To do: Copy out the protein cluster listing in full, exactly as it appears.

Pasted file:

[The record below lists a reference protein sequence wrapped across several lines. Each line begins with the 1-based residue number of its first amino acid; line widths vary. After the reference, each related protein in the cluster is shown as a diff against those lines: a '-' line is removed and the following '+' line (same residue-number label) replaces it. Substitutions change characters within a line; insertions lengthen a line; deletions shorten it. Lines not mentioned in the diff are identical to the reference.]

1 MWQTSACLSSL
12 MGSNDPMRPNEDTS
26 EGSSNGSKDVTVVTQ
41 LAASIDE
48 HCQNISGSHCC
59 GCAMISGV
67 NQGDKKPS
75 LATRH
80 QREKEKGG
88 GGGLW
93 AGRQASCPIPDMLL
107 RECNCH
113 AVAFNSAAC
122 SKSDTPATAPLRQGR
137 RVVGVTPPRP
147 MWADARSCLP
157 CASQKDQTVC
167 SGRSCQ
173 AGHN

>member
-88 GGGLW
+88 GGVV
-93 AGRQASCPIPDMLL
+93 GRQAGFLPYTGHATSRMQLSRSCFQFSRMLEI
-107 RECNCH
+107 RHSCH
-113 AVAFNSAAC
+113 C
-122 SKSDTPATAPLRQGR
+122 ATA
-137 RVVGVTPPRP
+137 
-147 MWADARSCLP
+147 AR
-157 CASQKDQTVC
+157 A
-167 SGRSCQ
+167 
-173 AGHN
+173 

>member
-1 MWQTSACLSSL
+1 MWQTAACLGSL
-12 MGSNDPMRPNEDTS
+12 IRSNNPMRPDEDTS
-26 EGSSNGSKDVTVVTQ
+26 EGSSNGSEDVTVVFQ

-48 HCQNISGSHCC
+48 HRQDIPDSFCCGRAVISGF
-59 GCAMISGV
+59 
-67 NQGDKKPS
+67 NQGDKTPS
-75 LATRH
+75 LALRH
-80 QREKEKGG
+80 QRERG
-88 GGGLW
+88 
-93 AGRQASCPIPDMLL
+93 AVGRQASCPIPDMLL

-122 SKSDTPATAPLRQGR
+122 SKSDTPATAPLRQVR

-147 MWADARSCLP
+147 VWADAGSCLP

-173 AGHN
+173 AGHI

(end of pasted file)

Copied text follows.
[The record below lists a reference protein sequence wrapped across several lines. Each line begins with the 1-based residue number of its first amino acid; line widths vary. After the reference, each related protein in the cluster is shown as a diff against those lines: a '-' line is removed and the following '+' line (same residue-number label) replaces it. Substitutions change characters within a line; insertions lengthen a line; deletions shorten it. Lines not mentioned in the diff are identical to the reference.]

1 MWQTSACLSSL
12 MGSNDPMRPNEDTS
26 EGSSNGSKDVTVVTQ
41 LAASIDE
48 HCQNISGSHCC
59 GCAMISGV
67 NQGDKKPS
75 LATRH
80 QREKEKGG
88 GGGLW
93 AGRQASCPIPDMLL
107 RECNCH
113 AVAFNSAAC
122 SKSDTPATAPLRQGR
137 RVVGVTPPRP
147 MWADARSCLP
157 CASQKDQTVC
167 SGRSCQ
173 AGHN

>member
-88 GGGLW
+88 GGVV
-93 AGRQASCPIPDMLL
+93 GRQAGFLPYTGHATSRMQLSRSCFQFSRMLEI
-107 RECNCH
+107 RHSCH
-113 AVAFNSAAC
+113 C
-122 SKSDTPATAPLRQGR
+122 ATA
-137 RVVGVTPPRP
+137 
-147 MWADARSCLP
+147 AR
-157 CASQKDQTVC
+157 A
-167 SGRSCQ
+167 
-173 AGHN
+173 

>member
-1 MWQTSACLSSL
+1 MWQTAACLGSL
-12 MGSNDPMRPNEDTS
+12 IRSNNPMRPDEDTS
-26 EGSSNGSKDVTVVTQ
+26 EGSSNGSEDVTVVFQ

-48 HCQNISGSHCC
+48 HRQDIPDSFCCGRAVISGF
-59 GCAMISGV
+59 
-67 NQGDKKPS
+67 NQGDKTPS
-75 LATRH
+75 LALRH
-80 QREKEKGG
+80 QRERG
-88 GGGLW
+88 
-93 AGRQASCPIPDMLL
+93 AVGRQASCPIPDMLL

-122 SKSDTPATAPLRQGR
+122 SKSDTPATAPLRQVR

-147 MWADARSCLP
+147 VWADAGSCLP

-173 AGHN
+173 AGHI